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Release: April 5, 1999

Study focuses on effects of chronic marijuana use on brain function and cognition

IOWA CITY, Iowa -- Robert I. Block, Ph.D., associate professor in the department of anesthesia at the University of Iowa College of Medicine, is looking for subjects to complete his ongoing study on chronic marijuana use, brain function and cognition.

The study, begun in March 1997, with colleagues from the UI departments of radiology, psychology, psychiatry and social work, is using magnetic resonance imaging (MRI) and positron emission tomography (PET) scans to monitor a hypothesized decrease in blood flow through areas of the brain relevant to cognition.

"The main emphasis is on the PET tests," Block said. "During several tests of memory and attention, we will look at the areas we know to be active to see if there is less blood flow among marijuana users."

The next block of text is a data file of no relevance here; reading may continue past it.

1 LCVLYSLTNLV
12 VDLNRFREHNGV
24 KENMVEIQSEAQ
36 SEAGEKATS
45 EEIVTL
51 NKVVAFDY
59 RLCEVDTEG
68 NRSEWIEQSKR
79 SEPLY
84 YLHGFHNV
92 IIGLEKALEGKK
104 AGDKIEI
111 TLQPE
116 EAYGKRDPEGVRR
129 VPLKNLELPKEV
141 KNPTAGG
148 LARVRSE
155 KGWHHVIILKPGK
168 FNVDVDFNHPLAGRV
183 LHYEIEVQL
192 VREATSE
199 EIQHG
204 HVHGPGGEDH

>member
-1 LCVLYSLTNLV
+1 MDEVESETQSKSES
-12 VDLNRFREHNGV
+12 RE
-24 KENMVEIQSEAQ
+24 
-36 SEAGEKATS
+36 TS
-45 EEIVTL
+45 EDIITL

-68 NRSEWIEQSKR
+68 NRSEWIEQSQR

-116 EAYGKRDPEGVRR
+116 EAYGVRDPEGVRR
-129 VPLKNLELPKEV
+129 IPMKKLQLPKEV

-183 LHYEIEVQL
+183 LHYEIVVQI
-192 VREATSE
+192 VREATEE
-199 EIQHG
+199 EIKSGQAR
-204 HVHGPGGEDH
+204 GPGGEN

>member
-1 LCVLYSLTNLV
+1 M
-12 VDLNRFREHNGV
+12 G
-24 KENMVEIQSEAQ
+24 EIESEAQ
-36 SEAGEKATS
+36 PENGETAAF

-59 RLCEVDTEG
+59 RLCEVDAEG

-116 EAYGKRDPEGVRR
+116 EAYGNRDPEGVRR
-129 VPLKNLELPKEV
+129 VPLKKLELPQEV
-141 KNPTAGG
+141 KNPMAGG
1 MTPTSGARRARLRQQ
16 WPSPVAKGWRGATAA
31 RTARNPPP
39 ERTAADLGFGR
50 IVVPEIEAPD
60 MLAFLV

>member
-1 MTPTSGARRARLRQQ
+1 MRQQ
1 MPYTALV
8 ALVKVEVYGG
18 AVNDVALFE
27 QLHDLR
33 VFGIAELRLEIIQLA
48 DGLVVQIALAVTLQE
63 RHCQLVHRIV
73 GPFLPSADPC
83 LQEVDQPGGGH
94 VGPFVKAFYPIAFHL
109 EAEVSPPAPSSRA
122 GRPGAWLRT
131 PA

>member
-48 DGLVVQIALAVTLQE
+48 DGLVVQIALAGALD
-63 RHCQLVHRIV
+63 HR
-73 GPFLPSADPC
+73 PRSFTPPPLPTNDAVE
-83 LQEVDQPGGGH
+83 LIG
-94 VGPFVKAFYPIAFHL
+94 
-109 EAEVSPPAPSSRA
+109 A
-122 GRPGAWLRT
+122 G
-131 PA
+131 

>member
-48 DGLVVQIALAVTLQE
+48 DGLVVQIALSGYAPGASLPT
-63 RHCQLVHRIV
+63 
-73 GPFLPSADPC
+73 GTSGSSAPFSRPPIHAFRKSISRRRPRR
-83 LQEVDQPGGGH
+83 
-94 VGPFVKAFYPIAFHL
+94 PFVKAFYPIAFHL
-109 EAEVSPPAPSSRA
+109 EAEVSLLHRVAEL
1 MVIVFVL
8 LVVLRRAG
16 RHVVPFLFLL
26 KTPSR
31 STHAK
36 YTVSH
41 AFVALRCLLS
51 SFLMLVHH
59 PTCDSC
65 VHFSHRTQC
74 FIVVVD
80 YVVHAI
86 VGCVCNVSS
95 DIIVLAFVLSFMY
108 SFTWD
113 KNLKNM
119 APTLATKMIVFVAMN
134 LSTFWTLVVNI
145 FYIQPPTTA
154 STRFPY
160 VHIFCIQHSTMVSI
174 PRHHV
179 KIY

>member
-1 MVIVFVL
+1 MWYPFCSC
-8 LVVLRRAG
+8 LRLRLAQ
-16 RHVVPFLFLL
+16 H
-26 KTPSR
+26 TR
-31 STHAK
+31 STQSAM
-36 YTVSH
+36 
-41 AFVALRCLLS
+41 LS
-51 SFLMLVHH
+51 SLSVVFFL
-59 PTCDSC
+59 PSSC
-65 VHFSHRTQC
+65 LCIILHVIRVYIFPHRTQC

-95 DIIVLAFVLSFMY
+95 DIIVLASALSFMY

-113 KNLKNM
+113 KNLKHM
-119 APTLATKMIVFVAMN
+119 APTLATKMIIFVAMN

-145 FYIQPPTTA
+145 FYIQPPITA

Block, who has been at the UI since 1984, has performed numerous studies on marijuana and its effects on cognitive ability.

Acute effects of the drug include memory impairment, and it is possible that such difficulties would persist due to heavy use, according to Block. "The idea is that the effects may be long-lasting, but it's premature to say there are actual changes in long-term or permanent brain function associated with chronic marijuana use," he said.

Those interested in participating in the study within the Iowa City area can call for information at (319) 353-6434. Those closer to the Des Moines area, call (515) 246-6585.